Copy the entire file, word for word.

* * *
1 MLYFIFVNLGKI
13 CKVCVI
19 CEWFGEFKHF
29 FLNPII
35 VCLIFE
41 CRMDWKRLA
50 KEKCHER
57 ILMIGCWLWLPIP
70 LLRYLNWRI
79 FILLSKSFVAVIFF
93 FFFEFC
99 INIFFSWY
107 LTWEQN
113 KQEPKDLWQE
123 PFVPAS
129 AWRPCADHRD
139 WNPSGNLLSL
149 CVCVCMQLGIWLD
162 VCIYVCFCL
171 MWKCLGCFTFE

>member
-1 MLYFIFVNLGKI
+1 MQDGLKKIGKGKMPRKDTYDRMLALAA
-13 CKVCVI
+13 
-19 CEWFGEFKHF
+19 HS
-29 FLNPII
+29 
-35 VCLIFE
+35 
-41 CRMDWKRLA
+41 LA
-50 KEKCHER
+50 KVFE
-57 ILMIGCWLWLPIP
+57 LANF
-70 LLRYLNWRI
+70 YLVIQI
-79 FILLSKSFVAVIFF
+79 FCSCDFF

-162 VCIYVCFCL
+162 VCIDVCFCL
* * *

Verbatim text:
1 MLYFIFVNLGKI
13 CKVCVI
19 CEWFGEFKHF
29 FLNPII
35 VCLIFE
41 CRMDWKRLA
50 KEKCHER
57 ILMIGCWLWLPIP
70 LLRYLNWRI
79 FILLSKSFVAVIFF
93 FFFEFC
99 INIFFSWY
107 LTWEQN
113 KQEPKDLWQE
123 PFVPAS
129 AWRPCADHRD
139 WNPSGNLLSL
149 CVCVCMQLGIWLD
162 VCIYVCFCL
171 MWKCLGCFTFE

>member
-1 MLYFIFVNLGKI
+1 MQDGLKKIGKGKMPRKDTYDRMLALAA
-13 CKVCVI
+13 
-19 CEWFGEFKHF
+19 HS
-29 FLNPII
+29 
-35 VCLIFE
+35 
-41 CRMDWKRLA
+41 LA
-50 KEKCHER
+50 KVFE
-57 ILMIGCWLWLPIP
+57 LANF
-70 LLRYLNWRI
+70 YLVIQI
-79 FILLSKSFVAVIFF
+79 FCSCDFF

-162 VCIYVCFCL
+162 VCIDVCFCL